Necessity is the mother of invention. Water markets are emerging. Farmers in Tirupur have begun to abandon farming so that they can sell ground water at a premium to water hungry industries and urban users around the region. At least some families would not go without food, even though we might not get water to drink after the meal in a few decades.
We, Indians, are not alone. Global water consumption has grown at double the rate of population growth, and the figure for 2000 was about six times the figure for 1950. If the current consumption pattern continues, almost 48 per cent of our population would live in “water stressed” regions by 2025. Water shortage has been reported near bottled water factories in Texas and the Great Lakes factory. German RWE and French Vivendi control 40% of the world’s water market. Vivendi and Suez, the number three, have revenues of over $70 billion . Water is big business already. I think the way we are going, we will make it one of the largest industries in the world. The global GDP will swell, fat cats will get fatter, and the poor people would not even have water to drink.
Where does all this water come from? The catchment area of our major rivers covers about 85% of our land area (CIAWRM). Our rivers fall from Shiva’s knots and never run dry; we call them perennial. The Gangotri glacier, currently 30.2 Km long and between 0.5 and 2.5 Km wide, is the primogenitor of one of holiest rivers, the provenance of the livelihood of hundreds of millions, and has been found to be receding at an ever increasing pace since 1971. Over the last 25 years, we have pushed the glacier back by almost 850 metres, 76 metres between 1996 and 1999 alone (EO). The government has more pressing needs. There is some election or the other every alternate month. Isn’t it essential to communicate their successes to the franchise, contrive to fracture them on the basis of religion and caste, and of course, utilize the five odd years they have in office to hoard such that the next few generations would have enough to eat and drink.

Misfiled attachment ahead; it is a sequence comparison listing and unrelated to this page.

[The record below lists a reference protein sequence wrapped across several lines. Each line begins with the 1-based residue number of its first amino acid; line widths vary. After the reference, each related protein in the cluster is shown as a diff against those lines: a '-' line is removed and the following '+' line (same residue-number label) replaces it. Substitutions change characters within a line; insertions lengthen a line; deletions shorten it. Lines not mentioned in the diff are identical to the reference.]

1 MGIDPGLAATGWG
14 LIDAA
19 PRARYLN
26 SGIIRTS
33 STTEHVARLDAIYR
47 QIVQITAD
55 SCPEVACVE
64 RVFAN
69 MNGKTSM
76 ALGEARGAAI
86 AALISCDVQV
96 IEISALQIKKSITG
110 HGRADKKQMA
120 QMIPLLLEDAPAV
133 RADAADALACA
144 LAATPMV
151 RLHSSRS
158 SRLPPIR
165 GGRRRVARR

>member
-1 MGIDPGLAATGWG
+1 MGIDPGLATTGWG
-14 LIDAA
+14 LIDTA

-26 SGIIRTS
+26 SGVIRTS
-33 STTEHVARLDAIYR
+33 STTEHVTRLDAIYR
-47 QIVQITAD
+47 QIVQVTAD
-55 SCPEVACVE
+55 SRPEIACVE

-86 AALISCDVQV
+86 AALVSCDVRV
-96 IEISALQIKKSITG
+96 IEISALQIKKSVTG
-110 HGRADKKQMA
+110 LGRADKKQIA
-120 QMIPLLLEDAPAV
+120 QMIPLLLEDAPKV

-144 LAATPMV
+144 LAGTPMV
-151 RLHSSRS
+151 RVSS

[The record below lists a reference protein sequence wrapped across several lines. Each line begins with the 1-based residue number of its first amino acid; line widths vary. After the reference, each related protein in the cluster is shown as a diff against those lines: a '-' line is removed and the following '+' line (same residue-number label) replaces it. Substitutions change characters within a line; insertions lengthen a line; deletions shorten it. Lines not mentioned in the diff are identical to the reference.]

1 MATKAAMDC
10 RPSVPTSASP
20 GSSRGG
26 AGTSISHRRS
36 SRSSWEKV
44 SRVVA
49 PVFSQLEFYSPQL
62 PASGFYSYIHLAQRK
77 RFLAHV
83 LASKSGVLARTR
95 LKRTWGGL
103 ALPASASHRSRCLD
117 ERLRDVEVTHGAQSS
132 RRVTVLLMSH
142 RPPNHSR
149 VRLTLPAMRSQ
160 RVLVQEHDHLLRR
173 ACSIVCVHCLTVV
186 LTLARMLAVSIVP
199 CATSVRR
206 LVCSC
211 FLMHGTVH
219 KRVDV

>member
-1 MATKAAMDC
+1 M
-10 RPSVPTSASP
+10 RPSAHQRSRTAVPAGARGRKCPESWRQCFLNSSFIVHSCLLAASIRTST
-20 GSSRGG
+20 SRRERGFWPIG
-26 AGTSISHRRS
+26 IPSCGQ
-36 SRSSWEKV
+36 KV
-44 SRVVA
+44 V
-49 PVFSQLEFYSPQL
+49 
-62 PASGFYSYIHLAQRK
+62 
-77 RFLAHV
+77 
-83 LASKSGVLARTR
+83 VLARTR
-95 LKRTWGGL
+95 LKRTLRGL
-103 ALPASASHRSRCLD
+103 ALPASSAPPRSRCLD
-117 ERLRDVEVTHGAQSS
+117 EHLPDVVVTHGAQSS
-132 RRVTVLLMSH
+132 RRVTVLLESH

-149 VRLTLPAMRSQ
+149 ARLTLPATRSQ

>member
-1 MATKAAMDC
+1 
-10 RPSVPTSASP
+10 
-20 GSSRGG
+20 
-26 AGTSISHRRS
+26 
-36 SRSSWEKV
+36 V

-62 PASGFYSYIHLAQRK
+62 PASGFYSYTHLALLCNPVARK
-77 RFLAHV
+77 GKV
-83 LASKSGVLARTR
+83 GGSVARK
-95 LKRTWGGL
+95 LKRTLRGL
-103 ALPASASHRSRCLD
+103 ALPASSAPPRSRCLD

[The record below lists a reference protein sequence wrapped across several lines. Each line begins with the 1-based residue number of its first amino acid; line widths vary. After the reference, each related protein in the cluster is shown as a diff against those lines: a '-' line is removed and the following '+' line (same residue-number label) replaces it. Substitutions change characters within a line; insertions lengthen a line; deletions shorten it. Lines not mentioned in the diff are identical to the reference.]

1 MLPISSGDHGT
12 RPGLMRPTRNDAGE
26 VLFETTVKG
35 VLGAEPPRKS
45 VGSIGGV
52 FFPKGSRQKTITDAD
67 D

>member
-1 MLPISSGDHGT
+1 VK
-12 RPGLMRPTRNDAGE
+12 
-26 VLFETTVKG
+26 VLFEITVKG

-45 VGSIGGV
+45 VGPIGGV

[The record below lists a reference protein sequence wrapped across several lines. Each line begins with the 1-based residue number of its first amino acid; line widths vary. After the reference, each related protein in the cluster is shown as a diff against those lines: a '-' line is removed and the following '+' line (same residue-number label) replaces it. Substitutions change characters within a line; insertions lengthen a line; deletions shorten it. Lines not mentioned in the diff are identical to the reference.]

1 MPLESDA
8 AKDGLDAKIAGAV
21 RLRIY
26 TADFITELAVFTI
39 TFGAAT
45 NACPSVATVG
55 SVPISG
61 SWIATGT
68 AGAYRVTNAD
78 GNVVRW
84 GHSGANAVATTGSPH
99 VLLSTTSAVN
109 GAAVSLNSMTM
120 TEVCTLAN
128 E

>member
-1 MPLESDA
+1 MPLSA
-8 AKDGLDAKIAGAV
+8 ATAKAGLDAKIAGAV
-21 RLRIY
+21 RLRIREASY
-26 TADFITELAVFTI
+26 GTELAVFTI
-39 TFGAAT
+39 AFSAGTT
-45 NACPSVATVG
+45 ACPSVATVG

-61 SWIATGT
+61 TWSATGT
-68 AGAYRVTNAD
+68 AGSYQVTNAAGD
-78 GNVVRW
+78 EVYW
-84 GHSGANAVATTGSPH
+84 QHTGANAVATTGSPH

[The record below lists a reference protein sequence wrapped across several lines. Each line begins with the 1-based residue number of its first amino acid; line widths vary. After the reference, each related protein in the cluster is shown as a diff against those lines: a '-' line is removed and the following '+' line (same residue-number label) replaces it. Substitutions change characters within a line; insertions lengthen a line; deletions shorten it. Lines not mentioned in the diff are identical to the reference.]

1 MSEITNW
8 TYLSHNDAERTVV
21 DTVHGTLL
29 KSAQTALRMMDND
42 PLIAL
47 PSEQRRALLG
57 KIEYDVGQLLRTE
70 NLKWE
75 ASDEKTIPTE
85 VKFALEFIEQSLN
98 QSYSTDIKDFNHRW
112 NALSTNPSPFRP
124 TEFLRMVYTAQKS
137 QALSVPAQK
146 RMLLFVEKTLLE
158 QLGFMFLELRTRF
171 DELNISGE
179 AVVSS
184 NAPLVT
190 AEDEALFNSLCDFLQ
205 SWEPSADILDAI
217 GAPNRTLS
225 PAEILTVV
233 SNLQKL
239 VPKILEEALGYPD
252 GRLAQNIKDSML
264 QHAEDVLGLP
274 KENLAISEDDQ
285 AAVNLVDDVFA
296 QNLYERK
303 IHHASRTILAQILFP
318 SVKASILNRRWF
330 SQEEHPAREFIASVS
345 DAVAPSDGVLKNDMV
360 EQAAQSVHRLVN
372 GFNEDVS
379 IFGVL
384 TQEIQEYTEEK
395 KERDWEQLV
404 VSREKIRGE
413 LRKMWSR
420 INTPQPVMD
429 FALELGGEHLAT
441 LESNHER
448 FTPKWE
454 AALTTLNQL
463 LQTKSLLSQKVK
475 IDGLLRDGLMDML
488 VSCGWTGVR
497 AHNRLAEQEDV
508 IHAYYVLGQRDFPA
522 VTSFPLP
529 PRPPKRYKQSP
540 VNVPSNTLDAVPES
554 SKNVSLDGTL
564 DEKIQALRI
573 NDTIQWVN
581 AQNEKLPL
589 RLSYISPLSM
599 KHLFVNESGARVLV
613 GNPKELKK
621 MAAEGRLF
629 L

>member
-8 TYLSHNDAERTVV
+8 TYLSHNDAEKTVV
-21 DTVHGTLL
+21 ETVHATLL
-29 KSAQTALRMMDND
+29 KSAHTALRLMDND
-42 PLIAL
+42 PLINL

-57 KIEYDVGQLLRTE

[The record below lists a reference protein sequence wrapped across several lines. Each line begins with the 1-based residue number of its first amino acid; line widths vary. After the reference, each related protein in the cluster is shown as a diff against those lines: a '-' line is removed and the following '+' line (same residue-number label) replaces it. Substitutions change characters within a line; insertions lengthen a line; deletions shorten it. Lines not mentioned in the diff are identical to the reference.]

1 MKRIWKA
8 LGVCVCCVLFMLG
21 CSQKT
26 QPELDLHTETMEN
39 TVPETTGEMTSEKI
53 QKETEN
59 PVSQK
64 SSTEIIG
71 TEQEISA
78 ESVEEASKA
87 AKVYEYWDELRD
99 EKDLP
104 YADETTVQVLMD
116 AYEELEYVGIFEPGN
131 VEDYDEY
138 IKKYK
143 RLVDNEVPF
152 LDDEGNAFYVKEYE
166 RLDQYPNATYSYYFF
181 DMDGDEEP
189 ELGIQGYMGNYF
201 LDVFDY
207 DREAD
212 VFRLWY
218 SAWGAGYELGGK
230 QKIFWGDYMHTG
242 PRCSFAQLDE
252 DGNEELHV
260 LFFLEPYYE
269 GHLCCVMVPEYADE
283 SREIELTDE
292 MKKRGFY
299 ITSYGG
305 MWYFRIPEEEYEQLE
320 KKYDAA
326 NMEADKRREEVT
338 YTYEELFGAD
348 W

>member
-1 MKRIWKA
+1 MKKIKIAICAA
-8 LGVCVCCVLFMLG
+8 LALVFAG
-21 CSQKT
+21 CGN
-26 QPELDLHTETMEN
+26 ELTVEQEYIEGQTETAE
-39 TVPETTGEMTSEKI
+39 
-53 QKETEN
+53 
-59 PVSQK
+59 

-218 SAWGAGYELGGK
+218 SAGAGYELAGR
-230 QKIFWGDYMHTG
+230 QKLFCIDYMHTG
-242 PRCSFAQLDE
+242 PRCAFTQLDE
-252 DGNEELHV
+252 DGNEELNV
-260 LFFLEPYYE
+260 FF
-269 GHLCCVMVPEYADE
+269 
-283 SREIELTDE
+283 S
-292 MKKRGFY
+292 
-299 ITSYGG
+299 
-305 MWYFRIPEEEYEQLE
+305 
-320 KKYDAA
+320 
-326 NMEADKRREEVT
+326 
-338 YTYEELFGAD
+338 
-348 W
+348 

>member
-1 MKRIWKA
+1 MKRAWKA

Statistics can be biased. They acquire the colour of the lenses you read them through. A trip to Coorg in the beginning of April, and all we found was parched ground, yellow soil, lifeless, livelihoodless. It has rained since, but it is usually dry for well over half a year, and all the farmers can do is twiddle thumbs. Bisleri at Rs. 10 per litre is too expensive to water their fields. And natural water is receding fast.
Did you turn off your tap today?
Statistics and data credits courtesy: WRI, The Hindu, Indian Budget – Population Figures, Klessill Lance- Bottled Water Industry, Larsen Emily Arnold and Janet – Bottled Water –Pouring Resources Down the Drain, National Portal of India-Water Resources, World Watch Institute, The CIA Factbook, Water Resources Ministry, Asian Development Bank.